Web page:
I love early mornings.
Bright and early, Jasmine and I walked around Miraflores, the trendy, upscale neighborhood in which we are staying. The streets were deserted and hardly anything was open until well after 8 am, but it was honestly nice to see the city that way. Empty streets are like an intimate secret, something just beneath the surface of the hustle and bustle of traffic and shoppers, that every city has to share with those dedicated enough to get out of bed and go after it.
Case in point, Parque de Kennedy, a small park near our hostel named in honor of John F. Kennedy. Lots of streets and parks in this city are named after world leaders with no obvious connection to Peru. It’s a nice touch in a truly global city that feels almost American or European in its stylishness. But this park, at 7 am, is home to a large herd of street cats… Easily scores, maybe into the hundreds, all sleeping peacefully in the grass before the city has started to buzz. A serene cat army… Now that’s a secret worth learning!
We took a small group tour of Pachacamac afterward. Pachacamac is an abandoned temple complex about an hour south of the city. It was continuously inhabited for around 1500 years by three or four different civilizations. It was ancient when the Inca conquered it. Then the Spanish arrived in Peru and sought to save the souls of the natives by imposing Catholicism. They caused the complex to be abandoned, leaving the virgins and priests who tended the idol of Pachacamac no choice but conversion (though many carried on their faith in secret, adopting only the outward signifiers of Christianity.) Today, the site is in a shocking state of decay.
After returning to the Lima proper, we tried to get some lunch near Parque de Kennedy. In our hunger, we stumbled into a crummy little tourist place, thinking it would be quick and inoffensive. We waited nearly forty minutes for food that still never came before scooting on the bill. If there was ever going to be one. Instead, we ended up at a pleasant little cafe eating empanadas full of chicken and hardboiled egg for half the price. Delicious.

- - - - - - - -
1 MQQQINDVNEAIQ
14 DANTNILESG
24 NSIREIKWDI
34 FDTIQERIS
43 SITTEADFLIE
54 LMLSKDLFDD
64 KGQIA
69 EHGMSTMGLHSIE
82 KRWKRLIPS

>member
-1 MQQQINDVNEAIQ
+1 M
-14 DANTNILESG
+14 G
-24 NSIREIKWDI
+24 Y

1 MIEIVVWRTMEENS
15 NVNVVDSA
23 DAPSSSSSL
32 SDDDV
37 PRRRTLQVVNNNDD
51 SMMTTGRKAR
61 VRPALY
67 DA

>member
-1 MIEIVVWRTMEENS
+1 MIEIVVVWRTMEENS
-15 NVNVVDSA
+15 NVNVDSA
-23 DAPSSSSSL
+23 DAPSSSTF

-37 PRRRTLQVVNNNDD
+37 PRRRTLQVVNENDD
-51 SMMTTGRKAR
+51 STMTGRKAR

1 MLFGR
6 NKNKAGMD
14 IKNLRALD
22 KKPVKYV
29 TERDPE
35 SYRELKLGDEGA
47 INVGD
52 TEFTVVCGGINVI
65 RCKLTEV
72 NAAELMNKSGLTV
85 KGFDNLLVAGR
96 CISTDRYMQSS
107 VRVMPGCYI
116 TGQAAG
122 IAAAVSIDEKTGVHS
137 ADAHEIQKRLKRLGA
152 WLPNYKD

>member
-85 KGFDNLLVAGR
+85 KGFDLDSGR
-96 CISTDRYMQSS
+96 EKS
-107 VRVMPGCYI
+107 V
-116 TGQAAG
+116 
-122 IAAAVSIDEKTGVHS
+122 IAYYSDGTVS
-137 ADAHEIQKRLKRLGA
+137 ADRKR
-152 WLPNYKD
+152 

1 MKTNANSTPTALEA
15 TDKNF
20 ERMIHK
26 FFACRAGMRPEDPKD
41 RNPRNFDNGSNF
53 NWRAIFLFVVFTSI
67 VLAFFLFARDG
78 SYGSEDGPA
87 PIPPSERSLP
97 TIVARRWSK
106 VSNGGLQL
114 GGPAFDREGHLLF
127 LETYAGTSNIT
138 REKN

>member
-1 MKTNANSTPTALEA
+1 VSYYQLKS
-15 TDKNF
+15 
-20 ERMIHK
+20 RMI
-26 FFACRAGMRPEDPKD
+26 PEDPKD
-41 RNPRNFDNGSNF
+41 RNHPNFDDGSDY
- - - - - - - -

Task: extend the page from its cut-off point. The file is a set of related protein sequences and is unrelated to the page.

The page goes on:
We spent the afternoon and evening at Museo Larco, a first rate collection of artifacts from a half dozen civilizations across two thousand years of Peruvian history, culminating in some great examples of Inca-Spanish colonial period syncretism. Case in point, the Harquebusier Angel, a unique Peruvian addition to the Christian pantheon, modelled on the original Spanish conquistadors.
Other highlights included a great selection of pre-columbian erotic art (things like copulating couple drinking jugs, not suitable for little kids). One of my favorite parts was the presentation of Inca quipas. These were braided lengths of string used as standardized mneumontic devices by royal clerks, messengers, and storytellers. The Inca never invented a written language, and as far as I know, in world history, this is a unique solution to the question of standarized record keeping. Imagine learning to “read” this:
We enjoyed a lovely dinner in the museum’s onsite garden cafe… Sea bass cevice, fried calimari, and cheesy Peruvian style risotto. Best thing we’ve had in Peru, hands down, in a lantern lit garden setting.
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